Saturday, September 02, 2000

Where you are is what you get




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        Place is fate, says author Frances Mayes. “Where you are is who you are,” she declares. If this is true for any of us, then surely it is true for schoolchildren.

        Over the last two weeks, the class of 2013 has romped into kindergarten classrooms across the Tristate. It is not likely they appreciate how diverse their experiences will be.

        What one school only wishes for, another school takes for granted. What one teacher simply marks down on a budget line, another knows better than to ask for.

        To paraphrase Ms. Mayes: In schools, where you are is what you get. And what you get makes a difference.
       

Opportunity often fate
               Five years from now, the kindergartners will sit down to fourth-grade proficiency tests. Few of us, upon reading their scores, will bother to consider how different their opportunities have been. We will not see how poor facilities and inadequate materials shaped learning at one school while a full support staff gave teachers extra time to prepare lessons at another.

        Almost none of us will look at the scores and ask which children had playgrounds, guidance counselors, arts programs, psychological services, gifted programs, teacher aides, updated technology. Yet opportunity, like place, is often fate.

        So, as the kindergartners begin their first year, let us consider these facts:

        In Ripley Elementary in Brown County, every kindergartner spends the full day in school, an opportunity many districts only dream of. An on-site early childhood center provides services from Head Start for drug or alcohol counseling for parents. But Ripley students have no art teacher, no guidance counselor and the services of a psychologist only when contracted to do testing.

        At John F. Dumont Elementary in Madeira, a school about half the size of Ripley, students have the services of a full-time psychologist, reading specialist, gifted teacher, learning disabilities teacher, speech and hearing pathologist and librarian. They do without an assistant principal, and have a half-time guidance counselor and art teacher.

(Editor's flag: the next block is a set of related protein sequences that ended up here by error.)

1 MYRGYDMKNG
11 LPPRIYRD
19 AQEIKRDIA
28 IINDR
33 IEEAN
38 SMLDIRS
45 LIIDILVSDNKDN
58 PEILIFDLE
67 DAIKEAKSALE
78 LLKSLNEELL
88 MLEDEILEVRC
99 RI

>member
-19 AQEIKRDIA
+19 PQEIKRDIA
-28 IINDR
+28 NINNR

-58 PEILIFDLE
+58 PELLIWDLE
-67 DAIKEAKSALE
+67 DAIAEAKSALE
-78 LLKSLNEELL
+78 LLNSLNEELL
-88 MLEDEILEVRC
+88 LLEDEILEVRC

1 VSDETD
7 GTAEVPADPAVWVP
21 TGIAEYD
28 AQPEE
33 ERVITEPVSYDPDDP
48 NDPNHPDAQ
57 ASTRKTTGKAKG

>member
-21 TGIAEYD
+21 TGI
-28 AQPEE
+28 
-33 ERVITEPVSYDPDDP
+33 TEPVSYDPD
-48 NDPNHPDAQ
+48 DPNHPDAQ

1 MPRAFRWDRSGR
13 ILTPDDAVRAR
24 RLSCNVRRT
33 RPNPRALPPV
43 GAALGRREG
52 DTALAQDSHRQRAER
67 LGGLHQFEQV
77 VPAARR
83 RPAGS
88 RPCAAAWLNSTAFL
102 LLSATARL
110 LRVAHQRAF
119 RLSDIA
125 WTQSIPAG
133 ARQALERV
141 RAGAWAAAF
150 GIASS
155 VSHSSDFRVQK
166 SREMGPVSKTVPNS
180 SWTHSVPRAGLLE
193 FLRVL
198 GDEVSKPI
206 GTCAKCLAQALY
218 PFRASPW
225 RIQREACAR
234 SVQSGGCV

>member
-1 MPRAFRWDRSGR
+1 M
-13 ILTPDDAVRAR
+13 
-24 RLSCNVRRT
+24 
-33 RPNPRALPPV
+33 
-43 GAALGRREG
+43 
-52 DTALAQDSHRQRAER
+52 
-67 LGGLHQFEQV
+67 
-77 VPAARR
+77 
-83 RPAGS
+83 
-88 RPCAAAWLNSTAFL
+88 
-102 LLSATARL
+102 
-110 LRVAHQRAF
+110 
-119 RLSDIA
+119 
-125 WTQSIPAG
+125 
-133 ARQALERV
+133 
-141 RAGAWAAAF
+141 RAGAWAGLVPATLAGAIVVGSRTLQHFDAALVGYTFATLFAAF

Some have no playground
               At Hoffman Elementary, a Cincinnati public school, staff members have cut back on other services to have full-time art, music and physical education teachers. But the school has a psychologist only one day a week, and a school nurse only two days a week. It has a highly ranked Reading Recovery program and a traveling choir, but no playground or guidance counselor.

        Kindergartners in Mason go to an early childhood center instead of an elementary school. They have their own computer lab, full-time arts instructors and health services that include occupational and physical therapy, speech pathology, four days a week of a psychologist's services and a full-time nurse.

        At Frost Elementary in Mount Healthy, the school has a hugely successful peer mediation program and full-time arts program, but no computer teacher.

        Finally, one of the greatest differences among schools is the amount of parental involvement. At schools where many parents must work full time, there are often only a handful of volunteers or PTA members. In contrast, some suburban schools can rely on parents to regularly assist in class and run programs. Blue Ash Elementary parents, for example, logged a whopping 4,600 volunteer hours last year — an immeasurable gift to any school, and blessing to any child in it.

       



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